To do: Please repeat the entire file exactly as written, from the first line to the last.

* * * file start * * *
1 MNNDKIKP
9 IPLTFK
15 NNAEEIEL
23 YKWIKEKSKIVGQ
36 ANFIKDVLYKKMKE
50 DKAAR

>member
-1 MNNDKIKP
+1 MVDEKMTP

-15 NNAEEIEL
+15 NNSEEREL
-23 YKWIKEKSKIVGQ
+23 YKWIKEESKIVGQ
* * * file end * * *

1 MNNDKIKP
9 IPLTFK
15 NNAEEIEL
23 YKWIKEKSKIVGQ
36 ANFIKDVLYKKMKE
50 DKAAR

>member
-1 MNNDKIKP
+1 MVDEKMTP

-15 NNAEEIEL
+15 NNSEEREL
-23 YKWIKEKSKIVGQ
+23 YKWIKEESKIVGQ